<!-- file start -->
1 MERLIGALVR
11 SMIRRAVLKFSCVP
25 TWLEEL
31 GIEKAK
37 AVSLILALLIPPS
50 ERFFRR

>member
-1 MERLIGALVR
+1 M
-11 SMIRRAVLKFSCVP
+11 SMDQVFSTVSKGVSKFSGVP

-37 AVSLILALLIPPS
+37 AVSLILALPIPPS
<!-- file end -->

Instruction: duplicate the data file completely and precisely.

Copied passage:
1 MERLIGALVR
11 SMIRRAVLKFSCVP
25 TWLEEL
31 GIEKAK
37 AVSLILALLIPPS
50 ERFFRR

>member
-1 MERLIGALVR
+1 M
-11 SMIRRAVLKFSCVP
+11 SMDQVFSTVSKGVSKFSGVP

-37 AVSLILALLIPPS
+37 AVSLILALPIPPS